The More Universal the Welfare State, the Freer the People

The countries with the world’s best welfare states deliver universal benefits that emancipate people from the whims of the labor market. And those welfare states were won through class struggle.

A May Day demonstration in Sundsvall, Sweden in 1890. (Wikimedia Commons)

In the 2016 Democratic presidential primary, Bernie Sanders made no secret of his admiration for the Nordic countries. His opponent, Hillary Clinton, eventually reached a breaking point with the Nordiphilia and interjected, “I love Denmark, but we are not Denmark! We are the United States of America.”

It is tempting to read Clinton’s remark as a simple failure of political imagination. After all, as Sanders rightly asked, why can’t Americans also have universal health care? Or a more comprehensive welfare state? But in a way, Clinton wasn’t wrong. Whatever similarities the United States and the Nordic countries share as postindustrial, capitalist economies, they do represent fundamentally different ways of mixing capitalism and welfare provision. And that matters.

For that insight, we must credit Danish sociologist Gøsta Esping-Andersen. Though Esping-Andersen was not the first to point out that the institutional architectures of welfare systems diverge in important ways, he bundled this argument with some creative theorizing (drawing on the likes of Karl Marx, Karl Polanyi, and T.H. Marshall) and a memorable tripartite typology: his oft-cited liberal, conservative, and social democratic “welfare regimes.”

This all came together in his 1990 book, The Three Worlds of Welfare Capitalism — a modern classic that is worth revisiting for its analysis of social policy as both a means of creating a freer society and a tool for political struggle.

The World of Three Worlds

The Three Worlds arrived at a time when the dominant scholarly understanding of the welfare state was exhausted. Emphasizing the role of industrialization, the prevailing model — developed in the work of Harold L. Wilensky and others — had two key components. The first was the idea that welfare states had blossomed since the late nineteenth century as a byproduct of industrialization, economic growth, and the breakdown of preindustrial communities. As societies industrialized, the argument went, they grew richer and urbanized, generating strains and needs that required state intervention.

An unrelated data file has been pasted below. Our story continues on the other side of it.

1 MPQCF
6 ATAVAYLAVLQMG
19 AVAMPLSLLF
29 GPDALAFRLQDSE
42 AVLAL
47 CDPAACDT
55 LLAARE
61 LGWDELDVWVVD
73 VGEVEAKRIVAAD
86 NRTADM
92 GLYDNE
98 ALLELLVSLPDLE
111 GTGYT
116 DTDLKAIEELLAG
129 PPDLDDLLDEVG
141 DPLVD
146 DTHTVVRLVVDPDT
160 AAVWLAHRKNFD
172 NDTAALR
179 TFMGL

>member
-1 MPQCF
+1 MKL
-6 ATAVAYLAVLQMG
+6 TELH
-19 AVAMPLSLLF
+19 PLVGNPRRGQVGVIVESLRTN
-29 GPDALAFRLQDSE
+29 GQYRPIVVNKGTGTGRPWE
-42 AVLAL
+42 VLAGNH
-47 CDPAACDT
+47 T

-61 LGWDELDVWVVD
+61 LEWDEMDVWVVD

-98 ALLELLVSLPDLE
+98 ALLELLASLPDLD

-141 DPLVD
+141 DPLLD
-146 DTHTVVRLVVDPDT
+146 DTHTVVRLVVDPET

The second pillar of the industrial society scholarship was its view that welfare state development was a unilineal phenomenon that could be gauged using social expenditures. Modern welfare states were understood to differ primarily in quantitative terms — there was more or less welfare state, and welfare states grew or contracted in some relationship to society’s industrial development. Moreover, as countries industrialized, their welfare systems would converge.

In the 1970s and 1980s, a new crop of scholars challenged this dominant paradigm — highlighting its failure to grapple with the politics of welfare state formation, as well as the qualitative differences in welfare systems that couldn’t be captured by looking at the level of social spending. Though liberal pluralists, neo-Marxists, and feminists would all develop incisive critiques, it was the “power resources” perspective, promoted primarily by Scandinavian scholars like Walter Korpi and Esping-Andersen, that ultimately displaced the logic-of-industrialism view.

The power resources scholars pointed to class struggle as a crucial factor in the emergence of welfare states and looked to explain cross-national variation by examining the relative strength, mobilization, and organization of the working class and its allies. In other words, there was no single welfare state and thus no single story of its development. There were many stories, and though welfare states differed in important ways, workers were always critical protagonists, even if their achievements varied.

What Welfare States Look Like — and Why It Matters

A weakened industrialism perspective, an appreciation for institutional variation, an emphasis on political struggle — these were elements of the theoretical universe in which The Three Worlds emerged. The book, which runs less than 250 pages, offers a novel theory of the origins and effects of what Esping-Andersen terms “welfare regimes” — distinct models for how “state activities are interlocked with the market’s and the family’s role in social provision.” He famously describes three.